GA-06: It’s kind of a ‘no duh’ thing, but it’s nice to hear confirmation. Anger at President Donald Trump is definitely driving Democratic turnout in the upcoming special election in Atlanta’s northern suburbs. Among several other things, it’s one factor giving the Democrats a decent chance at picking up what is normally a solidly Republican district.

PA-06: Steve Stivers is either being remarkably candid or remarkably devious. He recently told a reporter that the seat currently held by Rep. Ryan Costello (R) was likely a tipping-point seat for the House majority in 2018. Either he really is scared of Costello’s main opponent (Costello won by 14 last time) or he’s trying to con the DCCC into spending more money there.

Governor

FL-Gov: Tallahassee Mayor Andrew Gillum (D) is trying, but it just isn’t enough. He’s pointing out that he has the most individual donors of any gubernatorial campaign, by a long shot. That’s great, but in a huge state like Florida, big money and name rec, attributes that his primary opponents former Rep. Gwen Graham (D) and trial lawyer John Morgan (D), are pretty much required to win a competitive statewide race. Gillum is impressive, but he really should have run for a lower statewide office instead of the big job.

IL-Gov: Buried in this article about the continued political impasses and budget woes (or is that budget impasses and political woes?) in the Land of Lincoln is an important observation; next year’s gubernatorial race will surely be the most expensive in state history. Not only will wealthy Gov. Bruce Rauner (R) be spending his own money, but his most likely opponent, rich guy J.B. Pritzker (D), is self-funding as well. Even if Pritzker loses the primary, he’ll likely do so to a Kennedy! Lord knows they have money too.

VA-Gov: A new poll from Change Research brings us some interesting results. It shows former Rep. Tom Perriello (D) leading Lt. Gov. Ralph Northam (D) by 8 points. The lead isn’t surprising, though the margin is. In the Republican primary, it shows Prince William County Executive Corey Stewart leading former Senate candidate Ed Gillespie by a point. That’s a bit of a shocker, given Gillespie’s widely-acknowledged frontrunner status. I guess we’ll find out if the poll is right tomorrow night.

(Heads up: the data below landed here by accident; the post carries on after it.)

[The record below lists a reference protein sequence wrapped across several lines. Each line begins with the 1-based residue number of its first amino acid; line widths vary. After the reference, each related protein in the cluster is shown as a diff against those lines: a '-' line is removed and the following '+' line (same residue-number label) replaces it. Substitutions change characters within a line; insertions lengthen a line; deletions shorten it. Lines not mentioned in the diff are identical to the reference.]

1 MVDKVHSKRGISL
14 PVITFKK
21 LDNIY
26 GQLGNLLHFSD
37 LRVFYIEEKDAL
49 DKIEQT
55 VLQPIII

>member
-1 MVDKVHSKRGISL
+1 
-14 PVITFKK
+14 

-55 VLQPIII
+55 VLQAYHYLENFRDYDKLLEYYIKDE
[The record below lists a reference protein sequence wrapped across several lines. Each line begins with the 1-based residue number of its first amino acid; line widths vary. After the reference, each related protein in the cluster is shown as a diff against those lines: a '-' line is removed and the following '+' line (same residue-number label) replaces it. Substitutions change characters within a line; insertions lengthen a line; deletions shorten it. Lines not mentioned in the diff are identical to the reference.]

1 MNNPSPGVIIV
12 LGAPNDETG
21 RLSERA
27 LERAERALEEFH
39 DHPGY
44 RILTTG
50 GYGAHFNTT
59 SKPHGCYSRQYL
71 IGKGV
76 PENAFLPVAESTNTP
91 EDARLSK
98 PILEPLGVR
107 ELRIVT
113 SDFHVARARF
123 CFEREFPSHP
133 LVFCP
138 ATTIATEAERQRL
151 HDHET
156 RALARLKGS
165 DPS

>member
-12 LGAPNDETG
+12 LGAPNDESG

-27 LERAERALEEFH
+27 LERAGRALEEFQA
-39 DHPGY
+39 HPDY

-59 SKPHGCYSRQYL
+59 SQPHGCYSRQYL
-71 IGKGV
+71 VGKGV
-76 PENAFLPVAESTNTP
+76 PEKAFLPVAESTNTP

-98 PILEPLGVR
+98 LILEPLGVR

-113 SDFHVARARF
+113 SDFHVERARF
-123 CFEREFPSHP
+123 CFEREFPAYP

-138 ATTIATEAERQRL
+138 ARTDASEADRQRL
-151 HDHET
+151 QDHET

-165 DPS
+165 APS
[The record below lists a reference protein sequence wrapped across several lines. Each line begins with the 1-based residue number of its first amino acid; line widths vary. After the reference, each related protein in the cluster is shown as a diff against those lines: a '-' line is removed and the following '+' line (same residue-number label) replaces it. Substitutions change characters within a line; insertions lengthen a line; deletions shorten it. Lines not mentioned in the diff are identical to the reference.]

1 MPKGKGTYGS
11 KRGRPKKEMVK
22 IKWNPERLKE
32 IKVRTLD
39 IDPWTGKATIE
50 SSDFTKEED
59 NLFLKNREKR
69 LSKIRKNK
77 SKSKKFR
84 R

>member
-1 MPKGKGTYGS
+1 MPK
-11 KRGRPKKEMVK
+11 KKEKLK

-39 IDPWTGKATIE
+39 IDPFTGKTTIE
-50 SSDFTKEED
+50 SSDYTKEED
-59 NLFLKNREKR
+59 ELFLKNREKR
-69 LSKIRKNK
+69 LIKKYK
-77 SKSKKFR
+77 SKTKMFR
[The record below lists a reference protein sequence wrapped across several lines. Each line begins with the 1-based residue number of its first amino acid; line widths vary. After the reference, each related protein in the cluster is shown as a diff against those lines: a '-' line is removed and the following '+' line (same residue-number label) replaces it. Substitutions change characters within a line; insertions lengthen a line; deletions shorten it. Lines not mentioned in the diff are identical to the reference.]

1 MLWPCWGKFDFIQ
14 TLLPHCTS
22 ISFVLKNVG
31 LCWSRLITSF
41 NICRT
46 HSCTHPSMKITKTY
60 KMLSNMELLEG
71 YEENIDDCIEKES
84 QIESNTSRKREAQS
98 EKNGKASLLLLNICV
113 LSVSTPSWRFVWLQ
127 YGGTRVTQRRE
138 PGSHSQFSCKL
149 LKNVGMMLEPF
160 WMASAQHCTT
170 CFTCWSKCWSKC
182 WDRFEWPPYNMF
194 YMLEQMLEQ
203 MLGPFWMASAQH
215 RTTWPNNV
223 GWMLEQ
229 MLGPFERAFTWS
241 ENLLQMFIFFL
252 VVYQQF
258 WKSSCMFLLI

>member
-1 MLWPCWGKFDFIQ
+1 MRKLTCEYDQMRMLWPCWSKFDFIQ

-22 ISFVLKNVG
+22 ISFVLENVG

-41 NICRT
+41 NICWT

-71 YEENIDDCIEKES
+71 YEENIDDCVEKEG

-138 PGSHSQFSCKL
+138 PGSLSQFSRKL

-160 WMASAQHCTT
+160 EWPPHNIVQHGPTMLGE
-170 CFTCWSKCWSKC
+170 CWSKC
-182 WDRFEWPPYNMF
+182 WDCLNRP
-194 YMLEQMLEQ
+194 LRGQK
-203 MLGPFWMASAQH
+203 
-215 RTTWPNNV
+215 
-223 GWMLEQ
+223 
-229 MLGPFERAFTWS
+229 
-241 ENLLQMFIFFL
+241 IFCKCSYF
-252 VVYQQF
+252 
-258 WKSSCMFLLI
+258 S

State/Local

FL-CFO: State Sen. Jeremy Ring (D) has had a significant boost in his quest to become the Sunshine State’s Chief Financial Officer. Ring was endorsed over the weekend by the state’s professional firefighters association. This is only for the Democratic primary, though. It will be interesting to see if he can get it in the general, as this is the kind of endorsement that Republicans often snag.

VA-LG: Lt. Gov. hopeful and State Sen. Bryce Reeves (R) is taking some flack for a mailer he sent out about his opposition to a gay judge. This is not a great story for anyone’s campaign, but it should blow over soon. I say that because insiders are pegging fellow contender Jill Vogel (R) as most likely to win the nomination in tomorrow’s primary.

Philly: It looks like the days of the vaunted Philadelphia Democratic Machine (long may it reign) may be numbered. After Larry Krasner (Progressive D) beat machine-approved Democrats in the primary for DA, it’s been found that young voters helped him do it. You might not be surprised by that, but you will be by this; youth turnout tripled it’s normal local primary level. That suggests that the young may turn out more in the future as well. Boss Brady needs to find some way to get them disinterested again or coopts them.

International

UK: With Prime Minister Theresa May looking like a dead woman walking after last week’s embarrassing election results, there’s fresh speculation about who is going to lead the Conservative Party. Early odds point to it being former Foreign Secretary Boris Johnson (Cosmopolitan Trump), but there are several contenders.

UK Election Liveblog #4

BBC Live BBC Results Page ITV

2:00 ET – There are 7 seats left to declare, but there’s almost certainly going to be a Tory-Unionist coalition government. Only Theresa May herself knows if she’ll be at its head. I’m closing down the liveblog, as this has been a tiring night and I have to travel tomorrow. Night y’all!

1:31 ET – In the newest episode of ‘Every Vote Counts,’ the SNP has held North East Fife against the LibDems by 2(!) votes.

1:11 ET – Smaller Parties Update: It seems that Plaid Cymru has taken Ceredigion from the LibDems, shutting the latter party out of Wales. Meanwhile, the Greens have held their only seat in Brighton Pavilion.